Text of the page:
On the wall in Thabisa’s great-grandmother’s house, Herbert Mtolo’s baptism certificate.

Certificate close-up

Baptism certificate, close-up. Herbert is Thabisa’s grand-father. It is his mother, Clara, that we honoured that day.

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Watching The Wire last night.

McNulty and Bunk are eating a huge pile of shellfish.

“Are those crayfish?” asks Thabs.
“Crabs,” I reply.
“I love crayfish,” she murmurs.
“Crabs are good too,” I say.
“I don’t eat crabs, only crayfish.”
“Why?” I ask.
“Because crabs could be someone’s ancestors.”

She is absolutely serious.

Her birthplace is 230km from mine, but sometimes it feels like we are off different planets.

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Thanks facebook. Depressed as all hell now.

I was at school with Nadine. She is good-humoured and kind.
If she doesn’t get my point, I seriously despair.

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Two Funerals and a Soccer Match

Saturday 1 September
At Tsolo (a four-hour drive from East London – the other side of Mthatha)
The funeral of the mother of a former colleague

Cause of death – the state of health care in rural South Africa.  She was 42 and had flu, which then became gastro.  She died of dehydration from what I can work out.  There were no doctors on duty at the local hospital.  She went from healthy to dead in ten days. It is a devastating story.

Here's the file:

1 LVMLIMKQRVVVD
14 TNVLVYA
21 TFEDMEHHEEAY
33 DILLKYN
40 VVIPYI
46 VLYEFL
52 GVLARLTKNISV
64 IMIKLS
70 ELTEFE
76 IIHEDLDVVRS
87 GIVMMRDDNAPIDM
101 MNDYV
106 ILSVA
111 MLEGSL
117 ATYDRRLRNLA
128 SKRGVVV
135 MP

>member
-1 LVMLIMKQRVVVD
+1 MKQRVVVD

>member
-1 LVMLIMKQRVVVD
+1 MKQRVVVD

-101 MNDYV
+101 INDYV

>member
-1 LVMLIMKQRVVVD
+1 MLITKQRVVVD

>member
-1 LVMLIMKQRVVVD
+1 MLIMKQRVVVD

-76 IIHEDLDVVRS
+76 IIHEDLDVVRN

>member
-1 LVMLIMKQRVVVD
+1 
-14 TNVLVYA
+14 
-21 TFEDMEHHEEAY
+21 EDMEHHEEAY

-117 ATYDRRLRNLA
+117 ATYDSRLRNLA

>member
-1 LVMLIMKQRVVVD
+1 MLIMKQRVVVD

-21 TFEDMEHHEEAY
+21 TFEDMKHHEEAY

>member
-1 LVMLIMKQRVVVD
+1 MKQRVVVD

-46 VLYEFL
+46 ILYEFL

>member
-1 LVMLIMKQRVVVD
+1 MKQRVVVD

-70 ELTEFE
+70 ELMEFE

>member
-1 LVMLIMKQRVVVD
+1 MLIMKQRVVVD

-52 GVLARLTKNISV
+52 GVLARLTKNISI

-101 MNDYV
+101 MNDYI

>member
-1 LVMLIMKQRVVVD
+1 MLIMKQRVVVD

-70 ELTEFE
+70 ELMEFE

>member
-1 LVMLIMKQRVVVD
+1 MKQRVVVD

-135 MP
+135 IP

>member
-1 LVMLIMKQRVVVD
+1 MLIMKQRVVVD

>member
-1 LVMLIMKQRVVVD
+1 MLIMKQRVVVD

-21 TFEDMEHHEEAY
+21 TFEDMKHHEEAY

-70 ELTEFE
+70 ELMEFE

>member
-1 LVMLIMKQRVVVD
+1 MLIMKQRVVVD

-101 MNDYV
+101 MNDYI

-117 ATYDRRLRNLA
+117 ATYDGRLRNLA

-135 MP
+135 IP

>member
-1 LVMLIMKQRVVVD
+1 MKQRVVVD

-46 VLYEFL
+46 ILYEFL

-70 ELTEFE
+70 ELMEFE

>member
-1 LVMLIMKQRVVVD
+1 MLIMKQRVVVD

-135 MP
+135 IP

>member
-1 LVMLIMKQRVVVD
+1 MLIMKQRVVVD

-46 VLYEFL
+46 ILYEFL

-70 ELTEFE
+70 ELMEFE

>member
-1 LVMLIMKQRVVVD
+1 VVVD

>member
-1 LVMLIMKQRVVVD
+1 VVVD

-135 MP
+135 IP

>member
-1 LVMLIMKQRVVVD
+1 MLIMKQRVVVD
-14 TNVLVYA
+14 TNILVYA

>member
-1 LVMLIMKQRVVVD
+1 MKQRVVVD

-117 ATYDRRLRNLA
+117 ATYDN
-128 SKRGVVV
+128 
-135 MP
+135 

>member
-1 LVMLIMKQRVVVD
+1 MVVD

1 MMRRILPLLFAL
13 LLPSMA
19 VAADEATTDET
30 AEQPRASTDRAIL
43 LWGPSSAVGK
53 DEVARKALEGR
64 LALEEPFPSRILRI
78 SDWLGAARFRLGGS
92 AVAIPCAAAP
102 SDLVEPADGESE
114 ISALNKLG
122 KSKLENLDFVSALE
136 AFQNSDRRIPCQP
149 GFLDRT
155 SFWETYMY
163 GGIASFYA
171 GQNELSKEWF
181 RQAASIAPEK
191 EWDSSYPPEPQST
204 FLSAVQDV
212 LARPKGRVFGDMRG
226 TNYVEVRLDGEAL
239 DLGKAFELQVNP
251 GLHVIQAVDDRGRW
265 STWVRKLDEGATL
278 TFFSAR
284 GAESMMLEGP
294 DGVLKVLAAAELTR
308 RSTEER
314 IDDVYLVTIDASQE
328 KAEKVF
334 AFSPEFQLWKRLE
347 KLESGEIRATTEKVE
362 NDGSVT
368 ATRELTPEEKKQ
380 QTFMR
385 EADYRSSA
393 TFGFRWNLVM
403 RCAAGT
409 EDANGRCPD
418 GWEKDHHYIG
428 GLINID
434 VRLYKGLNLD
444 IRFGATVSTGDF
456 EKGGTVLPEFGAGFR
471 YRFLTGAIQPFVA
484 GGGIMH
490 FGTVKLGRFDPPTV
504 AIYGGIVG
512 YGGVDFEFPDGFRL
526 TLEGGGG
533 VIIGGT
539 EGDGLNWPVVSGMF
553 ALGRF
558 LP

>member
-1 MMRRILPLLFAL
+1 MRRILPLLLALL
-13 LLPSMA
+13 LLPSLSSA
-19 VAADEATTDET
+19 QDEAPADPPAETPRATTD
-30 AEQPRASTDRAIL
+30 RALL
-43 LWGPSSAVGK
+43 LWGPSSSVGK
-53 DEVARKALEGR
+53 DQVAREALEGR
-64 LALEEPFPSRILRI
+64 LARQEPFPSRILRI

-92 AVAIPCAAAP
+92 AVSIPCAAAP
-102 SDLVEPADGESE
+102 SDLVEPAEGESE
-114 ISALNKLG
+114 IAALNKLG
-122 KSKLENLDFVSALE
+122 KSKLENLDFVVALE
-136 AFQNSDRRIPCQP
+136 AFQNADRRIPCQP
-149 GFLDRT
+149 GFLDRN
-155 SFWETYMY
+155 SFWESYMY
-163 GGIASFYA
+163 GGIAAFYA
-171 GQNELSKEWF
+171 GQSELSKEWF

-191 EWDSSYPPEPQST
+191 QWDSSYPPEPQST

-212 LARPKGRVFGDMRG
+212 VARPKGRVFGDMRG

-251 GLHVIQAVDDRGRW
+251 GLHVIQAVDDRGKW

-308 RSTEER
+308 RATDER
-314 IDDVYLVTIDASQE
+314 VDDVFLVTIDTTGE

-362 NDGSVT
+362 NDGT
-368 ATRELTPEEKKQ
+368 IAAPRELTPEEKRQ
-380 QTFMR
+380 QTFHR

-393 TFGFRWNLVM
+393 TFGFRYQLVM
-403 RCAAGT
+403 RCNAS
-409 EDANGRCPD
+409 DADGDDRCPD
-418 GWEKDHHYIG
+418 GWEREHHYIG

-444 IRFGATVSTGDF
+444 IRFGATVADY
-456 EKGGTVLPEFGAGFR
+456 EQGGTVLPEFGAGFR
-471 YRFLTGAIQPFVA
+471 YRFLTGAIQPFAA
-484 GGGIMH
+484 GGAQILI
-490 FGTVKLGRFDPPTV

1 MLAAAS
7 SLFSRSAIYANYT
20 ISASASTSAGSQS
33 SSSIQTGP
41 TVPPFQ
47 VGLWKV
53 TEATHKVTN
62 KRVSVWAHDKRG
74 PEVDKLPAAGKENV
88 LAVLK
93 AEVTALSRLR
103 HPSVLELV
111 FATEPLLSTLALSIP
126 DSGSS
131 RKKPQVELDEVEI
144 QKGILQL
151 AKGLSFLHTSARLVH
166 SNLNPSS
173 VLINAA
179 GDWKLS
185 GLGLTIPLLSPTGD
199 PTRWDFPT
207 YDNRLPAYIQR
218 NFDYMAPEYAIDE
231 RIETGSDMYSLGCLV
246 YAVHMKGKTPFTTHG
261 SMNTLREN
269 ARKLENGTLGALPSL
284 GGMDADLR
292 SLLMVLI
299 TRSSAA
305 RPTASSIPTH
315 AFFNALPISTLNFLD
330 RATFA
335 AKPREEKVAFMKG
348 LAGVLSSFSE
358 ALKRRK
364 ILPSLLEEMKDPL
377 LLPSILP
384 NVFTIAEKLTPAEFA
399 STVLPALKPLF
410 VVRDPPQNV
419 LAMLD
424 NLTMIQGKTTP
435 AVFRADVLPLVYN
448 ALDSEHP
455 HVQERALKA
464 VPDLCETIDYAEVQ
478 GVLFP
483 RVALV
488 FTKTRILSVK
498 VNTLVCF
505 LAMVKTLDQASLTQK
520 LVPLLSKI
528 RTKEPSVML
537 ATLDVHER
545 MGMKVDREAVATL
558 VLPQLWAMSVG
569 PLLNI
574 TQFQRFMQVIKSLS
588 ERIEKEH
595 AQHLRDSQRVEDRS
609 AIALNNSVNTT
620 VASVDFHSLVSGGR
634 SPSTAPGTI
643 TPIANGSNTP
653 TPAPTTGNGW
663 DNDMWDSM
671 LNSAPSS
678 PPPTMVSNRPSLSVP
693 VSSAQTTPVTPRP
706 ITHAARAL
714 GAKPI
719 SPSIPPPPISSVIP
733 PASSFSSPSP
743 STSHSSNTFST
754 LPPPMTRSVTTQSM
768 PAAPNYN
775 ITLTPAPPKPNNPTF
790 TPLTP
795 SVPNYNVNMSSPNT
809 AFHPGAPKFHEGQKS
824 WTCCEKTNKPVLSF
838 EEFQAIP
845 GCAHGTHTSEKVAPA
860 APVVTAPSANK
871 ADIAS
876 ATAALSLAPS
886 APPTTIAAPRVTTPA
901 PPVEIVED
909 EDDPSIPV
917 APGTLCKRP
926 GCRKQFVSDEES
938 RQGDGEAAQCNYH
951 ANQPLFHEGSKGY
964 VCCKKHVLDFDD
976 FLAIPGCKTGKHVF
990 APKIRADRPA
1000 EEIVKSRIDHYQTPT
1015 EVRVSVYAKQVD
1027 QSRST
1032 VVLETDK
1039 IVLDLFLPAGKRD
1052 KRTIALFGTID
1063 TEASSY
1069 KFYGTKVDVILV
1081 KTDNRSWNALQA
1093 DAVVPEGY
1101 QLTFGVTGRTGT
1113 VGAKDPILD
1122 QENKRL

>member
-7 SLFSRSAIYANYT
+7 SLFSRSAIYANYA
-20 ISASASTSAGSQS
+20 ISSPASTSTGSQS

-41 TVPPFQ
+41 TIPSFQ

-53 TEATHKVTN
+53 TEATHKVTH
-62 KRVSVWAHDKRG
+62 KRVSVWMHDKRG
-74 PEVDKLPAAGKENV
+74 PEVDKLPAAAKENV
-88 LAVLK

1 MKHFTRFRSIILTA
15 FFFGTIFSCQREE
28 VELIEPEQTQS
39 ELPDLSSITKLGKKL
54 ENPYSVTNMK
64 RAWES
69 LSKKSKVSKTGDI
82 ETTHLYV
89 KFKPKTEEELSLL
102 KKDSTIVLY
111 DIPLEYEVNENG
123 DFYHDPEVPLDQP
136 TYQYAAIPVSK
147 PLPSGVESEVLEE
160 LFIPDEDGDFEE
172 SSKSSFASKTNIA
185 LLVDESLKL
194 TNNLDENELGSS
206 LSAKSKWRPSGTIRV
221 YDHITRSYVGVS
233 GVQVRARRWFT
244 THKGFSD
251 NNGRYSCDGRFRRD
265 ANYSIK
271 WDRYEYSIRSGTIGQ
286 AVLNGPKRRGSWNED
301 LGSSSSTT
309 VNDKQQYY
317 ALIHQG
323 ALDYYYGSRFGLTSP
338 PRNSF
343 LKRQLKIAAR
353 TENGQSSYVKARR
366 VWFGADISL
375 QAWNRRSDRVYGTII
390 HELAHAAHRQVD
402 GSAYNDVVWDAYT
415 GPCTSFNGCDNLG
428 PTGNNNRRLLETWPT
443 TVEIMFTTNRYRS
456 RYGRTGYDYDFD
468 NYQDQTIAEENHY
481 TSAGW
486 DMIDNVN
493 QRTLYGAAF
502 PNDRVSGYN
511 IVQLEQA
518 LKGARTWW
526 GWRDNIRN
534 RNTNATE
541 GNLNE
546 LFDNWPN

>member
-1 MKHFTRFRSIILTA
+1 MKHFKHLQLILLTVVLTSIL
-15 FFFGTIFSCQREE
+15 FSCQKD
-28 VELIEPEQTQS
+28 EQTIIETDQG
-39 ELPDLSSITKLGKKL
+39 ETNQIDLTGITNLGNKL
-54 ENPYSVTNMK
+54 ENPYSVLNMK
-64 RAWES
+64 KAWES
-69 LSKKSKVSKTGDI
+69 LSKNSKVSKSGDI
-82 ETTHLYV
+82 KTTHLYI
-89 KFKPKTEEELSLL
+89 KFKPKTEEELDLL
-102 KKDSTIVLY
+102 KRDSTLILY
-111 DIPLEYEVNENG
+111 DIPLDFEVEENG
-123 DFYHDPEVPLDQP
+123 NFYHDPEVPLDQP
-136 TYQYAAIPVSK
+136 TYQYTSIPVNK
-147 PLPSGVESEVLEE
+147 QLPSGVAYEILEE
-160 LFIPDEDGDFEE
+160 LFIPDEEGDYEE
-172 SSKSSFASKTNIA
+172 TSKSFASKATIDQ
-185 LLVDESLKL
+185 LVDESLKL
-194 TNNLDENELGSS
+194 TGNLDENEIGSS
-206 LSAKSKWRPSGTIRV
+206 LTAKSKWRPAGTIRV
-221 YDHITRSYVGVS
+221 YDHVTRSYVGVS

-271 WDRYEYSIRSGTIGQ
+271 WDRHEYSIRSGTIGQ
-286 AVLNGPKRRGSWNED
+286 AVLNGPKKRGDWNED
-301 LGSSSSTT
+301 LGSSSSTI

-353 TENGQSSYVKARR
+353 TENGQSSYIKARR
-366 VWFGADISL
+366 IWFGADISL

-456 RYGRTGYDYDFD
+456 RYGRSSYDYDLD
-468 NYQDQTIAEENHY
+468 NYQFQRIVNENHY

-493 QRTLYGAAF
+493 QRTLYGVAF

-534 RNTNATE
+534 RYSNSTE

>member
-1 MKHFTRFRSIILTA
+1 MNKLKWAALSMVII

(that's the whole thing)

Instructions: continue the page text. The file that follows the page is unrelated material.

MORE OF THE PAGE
The service was held in a marquee at the home of the deceased. The wind was howling and we were sand-blasted through the open back of the structure, throughout the service.  The mfundisi was kind and funny.  I only knew three people at the service – bereaved, the colleague who accompanied me to the funeral, and two other former colleagues.

Sunday 2 September
At Phakamisa (just this side of King William’s Town)
The funeral of the father of a friend.

Cause of death – kidney failure related to diabetes.  He was in his sixties and had been an accountant for the government in Bhisho.  He had excellent health cover.  He spent most of the last nine months at a private hospital in East London, having regular dialysis.  It wasn’t a surprise, but still, incredibly sad for his daughter, Nosipho, who adored him.

The service was in the Phakamisa Community Hall – much more comfortable than the accommodation of the previous day, but also more grey and sterile and gloomy. I knew lots of people there. Nosipho is well known in the local lesbian community, and people turned out in numbers to support her. The mfundisi was of the evangelical kind who shouted and screamed and tried to save souls. Seems he was successful – two people went up at the end when he invited people to ask Jesus into their lives.

Saturday 8 September
At Victoria Grounds, King William’s Town
East London lesbians vs King William’s Town lesbians.

East London won 3 – 2.  The EL goalie was brilliant 🙂 .

East London in white. King William’s Town in blue.

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No we aren’t

Thabo at the Barefoot Café in Chintsa is probably perfect for his job. He is warm and friendly, and tall and good-looking. He chats to the backpackers from Sweden and Germany, and students from Grahamstown. He shoots the breeze with complete charm and is partly responsible for the fact that people love the place. But even Thabo – cool as he is – cannot contain his curiosity: